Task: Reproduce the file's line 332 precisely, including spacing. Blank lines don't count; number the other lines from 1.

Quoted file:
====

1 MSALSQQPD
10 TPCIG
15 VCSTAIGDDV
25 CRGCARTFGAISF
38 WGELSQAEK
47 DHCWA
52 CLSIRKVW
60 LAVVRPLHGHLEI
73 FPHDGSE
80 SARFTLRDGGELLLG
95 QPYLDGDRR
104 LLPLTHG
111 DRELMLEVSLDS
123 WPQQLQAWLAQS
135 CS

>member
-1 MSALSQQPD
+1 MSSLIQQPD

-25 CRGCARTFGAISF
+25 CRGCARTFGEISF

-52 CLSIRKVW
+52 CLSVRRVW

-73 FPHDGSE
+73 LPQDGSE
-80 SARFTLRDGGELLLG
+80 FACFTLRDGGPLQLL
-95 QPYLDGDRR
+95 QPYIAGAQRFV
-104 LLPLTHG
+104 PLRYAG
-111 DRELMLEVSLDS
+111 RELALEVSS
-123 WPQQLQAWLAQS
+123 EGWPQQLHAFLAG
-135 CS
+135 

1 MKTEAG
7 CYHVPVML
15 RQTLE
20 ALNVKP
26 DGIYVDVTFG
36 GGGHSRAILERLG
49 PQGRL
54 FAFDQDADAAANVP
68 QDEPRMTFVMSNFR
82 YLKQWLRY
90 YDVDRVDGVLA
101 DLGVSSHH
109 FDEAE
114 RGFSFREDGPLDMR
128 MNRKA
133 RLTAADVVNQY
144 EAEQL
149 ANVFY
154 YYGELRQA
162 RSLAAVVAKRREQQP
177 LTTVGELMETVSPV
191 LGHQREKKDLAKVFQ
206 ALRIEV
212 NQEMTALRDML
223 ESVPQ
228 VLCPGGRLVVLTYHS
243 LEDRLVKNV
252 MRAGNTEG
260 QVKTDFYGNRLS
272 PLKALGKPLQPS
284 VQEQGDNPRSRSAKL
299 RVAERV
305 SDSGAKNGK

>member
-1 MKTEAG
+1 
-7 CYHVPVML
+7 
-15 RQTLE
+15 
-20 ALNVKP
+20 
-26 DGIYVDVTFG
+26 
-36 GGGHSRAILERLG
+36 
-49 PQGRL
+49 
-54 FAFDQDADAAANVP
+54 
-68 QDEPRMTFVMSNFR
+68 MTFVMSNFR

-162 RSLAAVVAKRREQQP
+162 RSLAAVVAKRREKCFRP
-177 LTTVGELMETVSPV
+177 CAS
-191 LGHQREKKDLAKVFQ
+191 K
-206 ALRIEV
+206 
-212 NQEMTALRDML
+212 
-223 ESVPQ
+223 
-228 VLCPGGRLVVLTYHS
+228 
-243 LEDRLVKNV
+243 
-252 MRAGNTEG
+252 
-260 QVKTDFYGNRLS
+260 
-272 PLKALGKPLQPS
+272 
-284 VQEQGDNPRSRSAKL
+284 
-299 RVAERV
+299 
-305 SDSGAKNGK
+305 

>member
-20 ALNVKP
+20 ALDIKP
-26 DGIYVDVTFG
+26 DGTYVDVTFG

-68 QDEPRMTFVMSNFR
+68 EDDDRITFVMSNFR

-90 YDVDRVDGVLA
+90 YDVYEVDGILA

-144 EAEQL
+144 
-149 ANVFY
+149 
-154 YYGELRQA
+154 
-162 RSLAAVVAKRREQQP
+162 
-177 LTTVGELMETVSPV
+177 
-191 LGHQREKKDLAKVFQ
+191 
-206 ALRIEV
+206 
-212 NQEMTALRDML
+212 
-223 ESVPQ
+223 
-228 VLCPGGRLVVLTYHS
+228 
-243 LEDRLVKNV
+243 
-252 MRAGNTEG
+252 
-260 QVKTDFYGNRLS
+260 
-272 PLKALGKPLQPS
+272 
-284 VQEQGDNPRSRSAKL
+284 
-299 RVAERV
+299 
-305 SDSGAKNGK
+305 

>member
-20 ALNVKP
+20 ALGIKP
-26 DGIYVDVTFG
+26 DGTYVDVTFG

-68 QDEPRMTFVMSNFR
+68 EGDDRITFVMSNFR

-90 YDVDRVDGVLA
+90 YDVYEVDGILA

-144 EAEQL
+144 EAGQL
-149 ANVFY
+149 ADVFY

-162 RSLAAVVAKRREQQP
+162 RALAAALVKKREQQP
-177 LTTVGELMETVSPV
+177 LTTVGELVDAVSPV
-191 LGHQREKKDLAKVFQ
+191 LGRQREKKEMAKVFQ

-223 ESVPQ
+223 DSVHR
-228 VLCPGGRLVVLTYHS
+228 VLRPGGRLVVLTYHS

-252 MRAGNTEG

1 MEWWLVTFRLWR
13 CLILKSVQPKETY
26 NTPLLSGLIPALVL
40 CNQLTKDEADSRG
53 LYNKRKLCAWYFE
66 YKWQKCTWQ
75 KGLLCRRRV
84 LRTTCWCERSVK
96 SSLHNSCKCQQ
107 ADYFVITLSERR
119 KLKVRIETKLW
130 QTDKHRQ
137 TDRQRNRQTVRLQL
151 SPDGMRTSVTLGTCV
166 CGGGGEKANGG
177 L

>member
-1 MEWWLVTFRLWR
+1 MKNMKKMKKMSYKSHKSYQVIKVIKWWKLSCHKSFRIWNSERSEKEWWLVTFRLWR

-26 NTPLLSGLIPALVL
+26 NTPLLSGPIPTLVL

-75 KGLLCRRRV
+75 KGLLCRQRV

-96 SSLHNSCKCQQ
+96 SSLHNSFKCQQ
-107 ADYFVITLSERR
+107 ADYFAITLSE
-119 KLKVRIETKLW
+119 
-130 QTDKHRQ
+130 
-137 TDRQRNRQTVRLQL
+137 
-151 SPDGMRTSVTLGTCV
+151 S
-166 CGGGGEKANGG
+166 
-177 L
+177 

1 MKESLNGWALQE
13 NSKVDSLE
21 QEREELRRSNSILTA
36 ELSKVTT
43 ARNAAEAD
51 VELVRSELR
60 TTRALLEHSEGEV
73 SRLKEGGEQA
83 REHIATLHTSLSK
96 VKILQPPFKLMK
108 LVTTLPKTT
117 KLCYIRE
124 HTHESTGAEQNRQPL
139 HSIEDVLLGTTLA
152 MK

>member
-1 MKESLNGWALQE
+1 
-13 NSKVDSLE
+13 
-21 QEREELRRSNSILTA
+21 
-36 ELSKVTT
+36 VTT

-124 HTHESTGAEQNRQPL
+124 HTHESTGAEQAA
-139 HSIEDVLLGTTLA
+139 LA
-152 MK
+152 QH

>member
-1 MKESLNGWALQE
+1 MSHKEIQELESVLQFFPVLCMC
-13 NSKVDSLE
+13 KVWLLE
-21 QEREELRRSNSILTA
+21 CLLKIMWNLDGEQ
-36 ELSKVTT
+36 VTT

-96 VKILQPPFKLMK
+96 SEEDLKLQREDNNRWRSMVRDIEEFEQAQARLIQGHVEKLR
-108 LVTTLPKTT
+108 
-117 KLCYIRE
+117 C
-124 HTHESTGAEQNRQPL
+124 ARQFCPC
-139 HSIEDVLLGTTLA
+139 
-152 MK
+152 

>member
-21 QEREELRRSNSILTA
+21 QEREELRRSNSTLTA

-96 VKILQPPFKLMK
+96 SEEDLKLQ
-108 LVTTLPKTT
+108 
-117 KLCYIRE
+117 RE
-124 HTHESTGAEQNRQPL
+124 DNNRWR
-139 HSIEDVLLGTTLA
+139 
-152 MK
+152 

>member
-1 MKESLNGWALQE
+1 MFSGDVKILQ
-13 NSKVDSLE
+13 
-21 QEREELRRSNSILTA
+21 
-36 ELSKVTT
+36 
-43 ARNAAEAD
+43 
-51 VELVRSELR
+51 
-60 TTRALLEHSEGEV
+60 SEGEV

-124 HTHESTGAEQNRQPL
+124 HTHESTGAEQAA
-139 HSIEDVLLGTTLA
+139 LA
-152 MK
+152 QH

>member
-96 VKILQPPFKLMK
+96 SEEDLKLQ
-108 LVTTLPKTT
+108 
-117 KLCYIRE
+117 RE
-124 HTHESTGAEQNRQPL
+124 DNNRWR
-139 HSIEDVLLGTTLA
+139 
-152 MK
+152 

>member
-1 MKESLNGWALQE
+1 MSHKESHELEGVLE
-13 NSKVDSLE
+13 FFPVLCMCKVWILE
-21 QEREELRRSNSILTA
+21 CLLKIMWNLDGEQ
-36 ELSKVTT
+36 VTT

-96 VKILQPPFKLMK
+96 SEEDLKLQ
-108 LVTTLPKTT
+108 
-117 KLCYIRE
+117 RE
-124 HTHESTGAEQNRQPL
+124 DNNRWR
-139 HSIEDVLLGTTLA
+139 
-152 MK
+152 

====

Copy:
-96 VKILQPPFKLMK